This post aims to show two things: 1. Street|Studio: The Place of Street Art In Melbourne by Miso, Ghostpatrol, Timba and occasional Vandalog guest poster Alison Young is a much-needed addition to the crowded world of street art books, and 2. I am really slow about reviewing books and if you’re writing a book and want it reviewed here, it’s probably better to ask one of the other writers to check it out.
I’m going to start with the second aim because it’s brief and less important. I got my copy of Street/Studio just before the London launch event in July 2010. I was then traveling a fair bit, so probably didn’t end up reading it until August/September. And it’s been sitting on my desk since then solely because I am lazy when it comes to actually writing book reviews. So hopefully that clears that up. Now on to the important stuff.
Excluding the Everfresh crew’s book which I’m guessing is more focused on the single crew who are also included in this book, Street|Studio is the only book I can think of that looks specifically at the street art scene in Melbourne, Australia. Given the strong street art scene in Melbourne, something like Street|Studio was long overdue. The book is made up primarily of 10 in-depth profiles a select few street art stars working in Melbourne. Of the artists in this book, I’d probably heard of about half of them, but that does not mean that this book is filled up with random talentless hacks. Melbourne has an active street art scene, but many of Melbourne’s very talented street artists are rarely discussed outside of Australia. Maybe Street|Studio‘s greatest achievement is that it can work as an introduction for the rest of the world to a street art community that, for whatever reason, often seems more cut off from the global community than other cities.
That said, the interviews with each artist are very in-depth, so I was learn a fair amounts even the artists who I was familiar with before reading Street|Studio. I did realize, after finishing, that I hadn’t read the book in the best way though. I read it straight through, except that meant reading extensive interviews of artists whose work I was just being introduced to. That’s a lot of information to take in. For anyone who picks up this book in the future, I’d recommend flipping through the entire thing and primarily looking at the images, finding a bit more about your favorite artists online and then going back to read the interviews. I think I would have gotten even more out of Street|Studio if I’d done that.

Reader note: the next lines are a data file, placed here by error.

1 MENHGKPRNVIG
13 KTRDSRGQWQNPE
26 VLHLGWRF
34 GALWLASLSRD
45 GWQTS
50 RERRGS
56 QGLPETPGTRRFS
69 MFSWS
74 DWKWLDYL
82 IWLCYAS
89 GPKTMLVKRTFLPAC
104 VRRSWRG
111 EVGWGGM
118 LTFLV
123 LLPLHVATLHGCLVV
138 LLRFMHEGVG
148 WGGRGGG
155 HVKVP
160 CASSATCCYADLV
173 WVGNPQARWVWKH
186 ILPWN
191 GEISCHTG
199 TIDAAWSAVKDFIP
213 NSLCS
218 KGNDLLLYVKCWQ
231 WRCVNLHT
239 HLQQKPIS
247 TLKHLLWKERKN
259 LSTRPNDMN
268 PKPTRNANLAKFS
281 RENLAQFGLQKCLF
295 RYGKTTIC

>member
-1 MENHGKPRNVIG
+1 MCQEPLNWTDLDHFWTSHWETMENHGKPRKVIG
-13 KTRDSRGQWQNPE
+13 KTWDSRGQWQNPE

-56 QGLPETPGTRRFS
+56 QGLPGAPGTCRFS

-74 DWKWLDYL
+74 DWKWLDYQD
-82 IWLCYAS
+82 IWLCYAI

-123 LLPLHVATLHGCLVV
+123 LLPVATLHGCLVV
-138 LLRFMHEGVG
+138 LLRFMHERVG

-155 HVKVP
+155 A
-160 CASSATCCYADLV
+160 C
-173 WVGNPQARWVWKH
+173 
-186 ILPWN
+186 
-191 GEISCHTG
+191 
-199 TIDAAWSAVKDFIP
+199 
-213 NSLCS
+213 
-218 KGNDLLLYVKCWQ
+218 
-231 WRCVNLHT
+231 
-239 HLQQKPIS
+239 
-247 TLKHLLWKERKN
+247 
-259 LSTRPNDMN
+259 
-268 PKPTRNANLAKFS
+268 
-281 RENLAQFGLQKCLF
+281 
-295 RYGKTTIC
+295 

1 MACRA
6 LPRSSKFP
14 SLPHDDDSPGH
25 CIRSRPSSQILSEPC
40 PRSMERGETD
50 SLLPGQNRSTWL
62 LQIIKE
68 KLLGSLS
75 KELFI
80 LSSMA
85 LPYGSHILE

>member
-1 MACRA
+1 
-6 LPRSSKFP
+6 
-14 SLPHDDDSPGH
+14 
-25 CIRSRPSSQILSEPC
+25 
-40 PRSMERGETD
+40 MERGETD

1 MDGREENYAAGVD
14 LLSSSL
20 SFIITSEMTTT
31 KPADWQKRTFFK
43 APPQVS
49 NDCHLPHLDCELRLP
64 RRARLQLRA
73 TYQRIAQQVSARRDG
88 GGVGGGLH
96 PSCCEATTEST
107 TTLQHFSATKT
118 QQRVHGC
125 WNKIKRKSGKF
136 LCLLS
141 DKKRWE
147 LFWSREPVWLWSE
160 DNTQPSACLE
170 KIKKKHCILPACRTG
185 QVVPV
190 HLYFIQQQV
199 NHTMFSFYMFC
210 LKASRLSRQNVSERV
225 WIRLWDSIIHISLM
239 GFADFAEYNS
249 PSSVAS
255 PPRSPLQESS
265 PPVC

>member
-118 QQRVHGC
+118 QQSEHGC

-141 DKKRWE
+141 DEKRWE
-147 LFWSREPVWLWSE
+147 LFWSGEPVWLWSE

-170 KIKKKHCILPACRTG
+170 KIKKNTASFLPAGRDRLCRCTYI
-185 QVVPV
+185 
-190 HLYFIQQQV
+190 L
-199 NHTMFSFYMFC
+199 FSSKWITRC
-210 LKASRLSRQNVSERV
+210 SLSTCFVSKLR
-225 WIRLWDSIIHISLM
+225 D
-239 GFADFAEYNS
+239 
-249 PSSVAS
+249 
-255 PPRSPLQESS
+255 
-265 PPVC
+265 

The other day over Twitter, Inkfetish asked if anyone could name some innovative London-born street artists. I had some trouble with that (I think some of the current or former BC guys were raised in London but I’m not sure…). Of course, there are some innovative artists like Banksy who moved to London but didn’t start out there, but even including them, it can sometimes seem like a lot of the strength of London’s street art community is that lots of people want to visit. On the other hand, Street|Studio shows very the Melbourne scene as innovative and active, but that activity is coming, primarily, from a Melbourne-based (though not always raised) community. I guess I’m trying to say that after reading Street|Studio, I want to visit Melbourne.
Photos courtesy of Miso and Alison Young